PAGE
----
Thursday, August 19, 2010



On July 31st BEET GALLERY in Portland, Oregon closed it's doors. After waiting 2 years for a solo show that should have been in October, I had the opportunity to be part of a two person show the first 2 weeks of July. I was glad for the opportunity to show in this gallery even for a short period of time and to get a little better acquainted with Sandy Japel, the owner. It was a solid show for me and a good way for my work to be seen by a different clientele other than the outdoor crafts market venue in which I have participated in the past....ART IN THE PEARL and the now discontinued ROSE ART FESTIVAL.

This is a difficult economic time for galleries and artists. It's hard to watch so many galleries struggling and some succumbing to the strain.....having to close their doors. For me it means a time to dig in....tighten the belt...try to keep the creative juices flowing even when work does not sell as quickly as it used to. Throughout history artists continue to make art in difficult times.... the strain informs the art and makes an appearance on the canvas or in the sculpture and certainly in the poem. I also think that the challenging economy gives us (artists) an opportunity to seek out a new model....a new way to present our work....having to look beyond our comfort zone. This past year I felt compelled to get off the road and not do the outdoor craft show market anymore. The risks started seeming too great...large booth fees....having to travel further and further from home base....crazy weather patterns, etc. Having done the outdoor craft market for almost 20 years I have many times felt like a compulsive gambler....hoping the next show will help pay for the last show. It can be a crazy making environment. I also have to say that in that same 20 years I have had my share of really incredible shows....but those successes seems few and far between these days.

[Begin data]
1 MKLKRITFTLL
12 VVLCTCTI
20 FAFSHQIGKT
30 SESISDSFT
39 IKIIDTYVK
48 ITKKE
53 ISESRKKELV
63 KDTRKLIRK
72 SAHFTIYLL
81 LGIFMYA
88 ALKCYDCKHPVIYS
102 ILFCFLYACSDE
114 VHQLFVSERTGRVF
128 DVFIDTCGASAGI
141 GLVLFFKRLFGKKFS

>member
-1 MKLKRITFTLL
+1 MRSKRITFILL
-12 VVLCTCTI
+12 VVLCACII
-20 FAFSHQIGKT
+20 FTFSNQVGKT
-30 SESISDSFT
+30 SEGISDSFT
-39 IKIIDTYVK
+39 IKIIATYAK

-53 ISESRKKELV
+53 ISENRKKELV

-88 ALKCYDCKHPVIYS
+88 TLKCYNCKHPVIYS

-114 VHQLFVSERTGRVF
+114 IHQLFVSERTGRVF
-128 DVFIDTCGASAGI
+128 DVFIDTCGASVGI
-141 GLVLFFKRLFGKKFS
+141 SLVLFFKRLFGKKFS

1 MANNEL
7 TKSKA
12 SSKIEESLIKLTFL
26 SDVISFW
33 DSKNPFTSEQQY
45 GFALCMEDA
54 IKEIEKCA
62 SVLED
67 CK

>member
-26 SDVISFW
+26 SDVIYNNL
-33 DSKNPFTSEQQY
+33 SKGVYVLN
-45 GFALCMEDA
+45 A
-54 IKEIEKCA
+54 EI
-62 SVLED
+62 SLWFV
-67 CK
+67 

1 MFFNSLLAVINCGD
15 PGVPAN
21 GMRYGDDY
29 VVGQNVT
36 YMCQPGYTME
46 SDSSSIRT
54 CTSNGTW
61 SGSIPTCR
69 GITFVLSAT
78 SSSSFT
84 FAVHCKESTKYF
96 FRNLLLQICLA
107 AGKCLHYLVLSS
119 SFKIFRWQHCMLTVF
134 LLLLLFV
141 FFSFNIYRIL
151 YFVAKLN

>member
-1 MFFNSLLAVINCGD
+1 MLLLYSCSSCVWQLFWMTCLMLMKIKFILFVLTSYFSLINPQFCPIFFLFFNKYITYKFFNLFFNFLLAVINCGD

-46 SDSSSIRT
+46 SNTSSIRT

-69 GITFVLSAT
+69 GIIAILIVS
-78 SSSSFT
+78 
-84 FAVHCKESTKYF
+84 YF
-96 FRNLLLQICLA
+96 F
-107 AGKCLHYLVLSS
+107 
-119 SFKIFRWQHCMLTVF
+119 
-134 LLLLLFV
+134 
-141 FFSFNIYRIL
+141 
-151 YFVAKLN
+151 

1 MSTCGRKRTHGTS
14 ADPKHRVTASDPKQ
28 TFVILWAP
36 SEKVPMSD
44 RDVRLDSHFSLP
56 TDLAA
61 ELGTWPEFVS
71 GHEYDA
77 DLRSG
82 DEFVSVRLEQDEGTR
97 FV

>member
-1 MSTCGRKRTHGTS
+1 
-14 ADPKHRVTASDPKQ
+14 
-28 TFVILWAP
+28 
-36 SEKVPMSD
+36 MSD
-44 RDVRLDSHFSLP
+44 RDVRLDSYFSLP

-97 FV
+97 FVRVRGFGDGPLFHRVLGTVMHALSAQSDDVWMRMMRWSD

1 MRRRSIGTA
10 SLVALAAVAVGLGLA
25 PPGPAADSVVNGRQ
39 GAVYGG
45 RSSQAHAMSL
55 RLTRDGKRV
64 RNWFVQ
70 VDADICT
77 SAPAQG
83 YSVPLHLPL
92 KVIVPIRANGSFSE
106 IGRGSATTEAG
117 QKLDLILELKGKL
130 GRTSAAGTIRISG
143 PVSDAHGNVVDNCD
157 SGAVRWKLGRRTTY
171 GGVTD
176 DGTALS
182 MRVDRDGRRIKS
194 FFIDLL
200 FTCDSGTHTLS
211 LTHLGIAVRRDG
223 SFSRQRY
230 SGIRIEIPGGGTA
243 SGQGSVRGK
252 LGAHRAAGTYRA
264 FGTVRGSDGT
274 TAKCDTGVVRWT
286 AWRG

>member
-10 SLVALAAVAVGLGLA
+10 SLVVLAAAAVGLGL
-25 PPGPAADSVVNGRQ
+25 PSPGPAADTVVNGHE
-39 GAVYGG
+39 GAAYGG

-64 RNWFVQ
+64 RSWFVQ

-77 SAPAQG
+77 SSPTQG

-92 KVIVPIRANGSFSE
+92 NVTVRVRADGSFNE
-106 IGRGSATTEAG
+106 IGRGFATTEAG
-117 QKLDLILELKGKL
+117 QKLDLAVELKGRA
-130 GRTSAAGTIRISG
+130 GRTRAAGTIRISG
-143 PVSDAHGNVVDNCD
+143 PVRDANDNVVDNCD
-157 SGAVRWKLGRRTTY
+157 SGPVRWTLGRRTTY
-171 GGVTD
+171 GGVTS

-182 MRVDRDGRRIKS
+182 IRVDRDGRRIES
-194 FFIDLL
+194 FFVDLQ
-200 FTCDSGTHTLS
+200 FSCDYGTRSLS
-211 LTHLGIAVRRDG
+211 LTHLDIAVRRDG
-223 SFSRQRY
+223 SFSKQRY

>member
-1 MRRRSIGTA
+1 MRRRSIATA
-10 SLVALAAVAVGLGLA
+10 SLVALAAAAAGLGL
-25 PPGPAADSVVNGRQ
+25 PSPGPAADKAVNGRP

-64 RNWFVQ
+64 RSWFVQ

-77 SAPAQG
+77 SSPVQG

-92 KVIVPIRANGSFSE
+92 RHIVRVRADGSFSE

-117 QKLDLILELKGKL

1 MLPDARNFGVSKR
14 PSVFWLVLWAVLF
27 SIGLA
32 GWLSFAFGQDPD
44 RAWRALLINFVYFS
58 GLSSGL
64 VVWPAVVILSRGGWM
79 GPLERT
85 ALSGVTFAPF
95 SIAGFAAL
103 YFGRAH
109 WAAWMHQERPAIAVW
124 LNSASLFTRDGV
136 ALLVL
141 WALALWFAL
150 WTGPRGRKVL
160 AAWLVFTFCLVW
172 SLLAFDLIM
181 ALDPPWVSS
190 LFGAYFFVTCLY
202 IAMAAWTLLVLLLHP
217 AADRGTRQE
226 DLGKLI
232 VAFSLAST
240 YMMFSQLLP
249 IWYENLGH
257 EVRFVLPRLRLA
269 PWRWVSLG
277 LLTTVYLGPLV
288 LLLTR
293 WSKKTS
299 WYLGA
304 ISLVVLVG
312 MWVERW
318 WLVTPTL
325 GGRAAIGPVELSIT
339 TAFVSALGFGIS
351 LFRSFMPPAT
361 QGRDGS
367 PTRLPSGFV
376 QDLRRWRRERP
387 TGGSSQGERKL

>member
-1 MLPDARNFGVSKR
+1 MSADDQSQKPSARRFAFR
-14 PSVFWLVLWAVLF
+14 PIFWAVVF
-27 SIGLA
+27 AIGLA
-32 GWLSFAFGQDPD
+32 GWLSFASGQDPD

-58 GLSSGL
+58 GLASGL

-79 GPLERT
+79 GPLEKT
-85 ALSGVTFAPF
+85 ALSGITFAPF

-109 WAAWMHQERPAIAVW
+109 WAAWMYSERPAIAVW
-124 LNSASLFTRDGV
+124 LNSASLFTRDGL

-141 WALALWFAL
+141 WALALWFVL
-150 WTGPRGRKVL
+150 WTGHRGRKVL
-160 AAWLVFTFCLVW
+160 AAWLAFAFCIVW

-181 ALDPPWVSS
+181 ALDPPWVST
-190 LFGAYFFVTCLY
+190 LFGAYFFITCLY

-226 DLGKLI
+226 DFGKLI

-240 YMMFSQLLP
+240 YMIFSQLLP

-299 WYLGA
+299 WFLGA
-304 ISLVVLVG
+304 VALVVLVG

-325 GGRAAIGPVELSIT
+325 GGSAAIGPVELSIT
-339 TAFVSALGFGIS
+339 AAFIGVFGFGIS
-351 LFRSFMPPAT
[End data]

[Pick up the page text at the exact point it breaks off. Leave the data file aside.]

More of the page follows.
Seeing my boxes on the wall at Beet brought some things to the surface that I've been feeling for a long time. Mostly it stirred up in me the feeling that I would like to step up to a new level with my work... possibly stepping out of the craft market and into a fine art venue with the boxes. That would require, on my part, work that is somewhat larger, bolder and one of a kind. In the past I have been making limited edition pieces but that won't fly in a fine art venue. It is possible that I would still have limited edition work in craft galleries. While in Portland I went around to five of the blue chip fine art galleries with my dear friend and fellow artist, Lin Haak. She is always encouraging me to be bold and to step up. I just wanted to walk into these spaces and try them on for size and fit and see if I could imagine my work hanging on their walls. I am often intimidated by fine art galleries. I was surprised to find that I felt comfortable in the spaces and can now have a visual image of carrying my work through the front doors into my top pick of the five. Once I have a new body of work built up I will begin the process of finding a good fit for myself. This is an exciting time for me....challenging, yes....but there are some good things waiting just around the corner. My work now is to just keep showing up ....for me....for my art....for my life.

Friday, August 13, 2010


This is a copy of the article that was published in the PENINSULA DAILY NEWS just prior to our Artist Studio Sale held in July.